Companies also going off at 9 am that I wish I could see: ACT, Jawbone (FULL!), Salesforce (FULL!), NextDoor.

10:30 am: Inner Circle Labs (SOMA). This firm specializes in PR for innovative companies in SF, and is bringing in a great panel of its own clients. I think the professional services that help startups are an underappreciated part of our landscape, and I’m looking forward to learning more about this firm.

Companies also going off at 10:30 am that I wish I could see: RocketSpace, Instructables, SV Angel  (FULL, damn you David and Ron, open more space!), gitHub.

12:00pm: Scoot Networks (SOMA). “Combining battery-powered scooters with smartphone technology, Scoot allows for quick, affordable, one way trips around San Francisco.” Enough said. I love the city bike share nets that are popping up all over the world, but in SF, sometimes you need a battery! Hey Scoot, we should do something to get folks around OpenCo, no?!

crave toysCompanies also going off at 12:00pm that I wish I could see: SF OperaTCHO (FULL!), Crave (sex toys with data!!!), CleanTech GroupGirl Ventures.

1:30 pm: Mad ValleyThis agency-driven incubator is having a lot of success lately, and though I’ve been to the space many times to see clients, I’ve never heard the pitch. I am really looking forward to getting smart on a venture I’ve been close to, but never really seen.

Companies also going off at 1:30pm that I wish I could see: Imagine H2O, Code for America (went last year!), Hotel Tonight

3:00 pm: yerdle. Look, how much stuff do you have sitting in your house that plagues you with guilt – it has value, but you’re not using it? But it’s too much work to figure out how to get it to a useful place in the universe, right? Enter yerdle – a way to share or give stuff you’ve got to those who want or need it. Love this idea.

Companies also going off at 3:00pm that I wish I could see: Bloomberg (FULL!), Viglink, isocket

4:30 pm: 99 Designs. This site has taken off, helping connect creatives and those looking for creative inspiration. I want to see what makes it tick.  I also want to learn how to become a good client of its services.

everlane

Companies also going off at 4:30pm that I wish I could see: Everlane (bespoke and transparent!), SEAGLASS, Hightail, IDEO (Full, DAMNIT).

Well, that’s it. A dozen amazing experiences await me next week, a dozen new groups of people, a dozen founders, idealists, and entrepreneurs telling their stories for us to hear.

I. Am. Stoked. Thanks to American Express OPEN Forum, Yahoo!, IPG/MediaBrands, the Mayor’s office, SFBIG, and the team at OpenCo (and all our wonderful partners) for making this possible. What an honor to say I was there at the founding of the OpenCo movement. If you’ve gotten all the way to this point in my post, GO REGISTER, IT’S FREE!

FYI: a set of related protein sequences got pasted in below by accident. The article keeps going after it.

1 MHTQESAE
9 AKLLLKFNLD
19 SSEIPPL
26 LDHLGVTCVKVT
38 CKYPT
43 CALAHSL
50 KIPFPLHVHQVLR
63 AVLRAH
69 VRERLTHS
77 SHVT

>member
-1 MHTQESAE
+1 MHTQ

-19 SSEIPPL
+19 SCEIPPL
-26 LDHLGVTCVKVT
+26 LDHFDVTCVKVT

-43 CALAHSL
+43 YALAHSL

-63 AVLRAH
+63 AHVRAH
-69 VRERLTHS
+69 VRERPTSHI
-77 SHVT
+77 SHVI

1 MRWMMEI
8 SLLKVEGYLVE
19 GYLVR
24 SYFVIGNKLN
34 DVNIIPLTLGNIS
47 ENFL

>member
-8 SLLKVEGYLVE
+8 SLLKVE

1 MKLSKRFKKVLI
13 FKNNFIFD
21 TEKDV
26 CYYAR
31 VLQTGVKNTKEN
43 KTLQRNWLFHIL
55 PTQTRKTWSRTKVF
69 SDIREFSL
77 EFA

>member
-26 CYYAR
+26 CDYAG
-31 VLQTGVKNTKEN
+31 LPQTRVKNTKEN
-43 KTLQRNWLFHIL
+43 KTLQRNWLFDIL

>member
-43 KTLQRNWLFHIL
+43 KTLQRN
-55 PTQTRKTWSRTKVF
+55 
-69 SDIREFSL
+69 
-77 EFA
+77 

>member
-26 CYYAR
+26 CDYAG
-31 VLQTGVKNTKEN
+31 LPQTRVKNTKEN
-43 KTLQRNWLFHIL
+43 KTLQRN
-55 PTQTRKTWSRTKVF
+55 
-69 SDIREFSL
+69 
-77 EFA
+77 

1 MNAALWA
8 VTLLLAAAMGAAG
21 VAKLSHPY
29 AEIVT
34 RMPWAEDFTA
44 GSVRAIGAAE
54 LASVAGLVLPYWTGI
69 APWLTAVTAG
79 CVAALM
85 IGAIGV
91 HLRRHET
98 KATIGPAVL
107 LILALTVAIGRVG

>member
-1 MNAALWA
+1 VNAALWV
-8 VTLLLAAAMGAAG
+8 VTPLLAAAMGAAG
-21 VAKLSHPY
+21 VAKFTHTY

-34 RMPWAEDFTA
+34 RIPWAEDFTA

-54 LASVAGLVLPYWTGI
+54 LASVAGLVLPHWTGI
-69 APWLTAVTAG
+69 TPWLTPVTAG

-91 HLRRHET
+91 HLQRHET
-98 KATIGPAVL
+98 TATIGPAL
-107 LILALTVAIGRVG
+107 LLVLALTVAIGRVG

See you out in the modern working city!

Search and Immortality

By - September 19, 2013

google.cover.inddFunny thing, there I was two days ago, at Google’s annual conference, watching Larry Page get asked questions so pliant in nature they couldn’t be called softballs. They were more like tee balls – little round interrogatives gingerly placed on a plastic column for Page to swat out into the crowd. Not that we would expect anything else – to be clear, this is Google’s event, and I see nothing wrong with Google scripting its own event. I had moderated the final session of the day, but Larry was the final speaker. Perhaps wisely, Google brought  someone else on to “grill” Page – those were his words as the interview started. (You be the judge –  a sample question: “What are your thoughts about tablets in schools?”)

Anyway, I was certainly not the right choice to talk to Larry. I know the folks at Google well, and have tons of respect for them. We both know I would have insisted on asking about a few things that were, well, in the news at the moment of that interview on Tuesday. Like, for example, the fact that Google, on the very next day, was going to announce the launch of Calico, a company seeking to solve that “moonshot” problem of aging. Oh, and by the way, current Apple Chair and former Genentech CEO Arthur Levinson was going to be CEO, reporting to Page. Seems like pretty interesting news, no? And yet, Larry kept mum about it during the interview. Wow. That’s some serious self control.

And yet I think I understand – each story has its own narrative, and this one needed room to breathe. You don’t want to break it inside an air-conditioned ballroom in front of your most important clients. You want to make sure it gets on the cover of Time (which it did), and that the news gets at least a few days to play through the media’s often tortured hype cycle. It’s grinding its way through that cycle now, and I’m sure we’ll see comparisons to everything from Kurzweil (who now works at Google) to Bladerunner, and beyond.

But what I was reminded of was the very end of my book on search, some 8 years ago. I was trying to put the meaning of search into context, and I found myself returning again and again to the concept of immortality.  This was my epilogue, which I offer here as perhaps some context for Google’s announcement this week:

“Search and Immortality”

On a fine sunny morning in 2003, not long after the birth of my third and most likely final child, I typed “immortality” into Google and hit the “I’m feeling lucky” button. I can’t explain why I turned to a search engine for metaphysical comfort, but I sensed the search might lead me somewhere—here I was writing a book about search, but what did it matter, really, in the larger scheme of things?